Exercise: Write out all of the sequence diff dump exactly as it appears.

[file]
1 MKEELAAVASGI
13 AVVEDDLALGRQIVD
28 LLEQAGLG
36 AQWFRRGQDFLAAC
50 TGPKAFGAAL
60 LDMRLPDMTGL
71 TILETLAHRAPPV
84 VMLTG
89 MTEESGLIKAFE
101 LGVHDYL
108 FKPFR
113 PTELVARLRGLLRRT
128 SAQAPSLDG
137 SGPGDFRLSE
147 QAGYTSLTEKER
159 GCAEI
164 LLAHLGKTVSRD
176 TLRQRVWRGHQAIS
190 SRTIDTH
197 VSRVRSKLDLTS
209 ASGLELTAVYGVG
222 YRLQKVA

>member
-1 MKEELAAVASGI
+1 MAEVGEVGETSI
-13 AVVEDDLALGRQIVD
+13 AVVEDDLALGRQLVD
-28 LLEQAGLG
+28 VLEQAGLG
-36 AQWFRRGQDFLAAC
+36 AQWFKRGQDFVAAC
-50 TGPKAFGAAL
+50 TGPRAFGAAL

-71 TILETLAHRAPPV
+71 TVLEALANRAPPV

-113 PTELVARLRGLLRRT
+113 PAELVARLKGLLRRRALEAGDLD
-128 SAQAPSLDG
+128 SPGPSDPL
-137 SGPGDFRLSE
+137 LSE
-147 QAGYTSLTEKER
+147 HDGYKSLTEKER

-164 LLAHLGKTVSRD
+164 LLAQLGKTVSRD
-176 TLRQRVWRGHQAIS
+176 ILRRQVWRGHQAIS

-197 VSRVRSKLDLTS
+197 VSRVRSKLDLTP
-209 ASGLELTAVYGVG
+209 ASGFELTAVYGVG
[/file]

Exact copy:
1 MKEELAAVASGI
13 AVVEDDLALGRQIVD
28 LLEQAGLG
36 AQWFRRGQDFLAAC
50 TGPKAFGAAL
60 LDMRLPDMTGL
71 TILETLAHRAPPV
84 VMLTG
89 MTEESGLIKAFE
101 LGVHDYL
108 FKPFR
113 PTELVARLRGLLRRT
128 SAQAPSLDG
137 SGPGDFRLSE
147 QAGYTSLTEKER
159 GCAEI
164 LLAHLGKTVSRD
176 TLRQRVWRGHQAIS
190 SRTIDTH
197 VSRVRSKLDLTS
209 ASGLELTAVYGVG
222 YRLQKVA

>member
-1 MKEELAAVASGI
+1 MAEVGEVGETSI
-13 AVVEDDLALGRQIVD
+13 AVVEDDLALGRQLVD
-28 LLEQAGLG
+28 VLEQAGLG
-36 AQWFRRGQDFLAAC
+36 AQWFKRGQDFVAAC
-50 TGPKAFGAAL
+50 TGPRAFGAAL

-71 TILETLAHRAPPV
+71 TVLEALANRAPPV

-113 PTELVARLRGLLRRT
+113 PAELVARLKGLLRRRALEAGDLD
-128 SAQAPSLDG
+128 SPGPSDPL
-137 SGPGDFRLSE
+137 LSE
-147 QAGYTSLTEKER
+147 HDGYKSLTEKER

-164 LLAHLGKTVSRD
+164 LLAQLGKTVSRD
-176 TLRQRVWRGHQAIS
+176 ILRRQVWRGHQAIS

-197 VSRVRSKLDLTS
+197 VSRVRSKLDLTP
-209 ASGLELTAVYGVG
+209 ASGFELTAVYGVG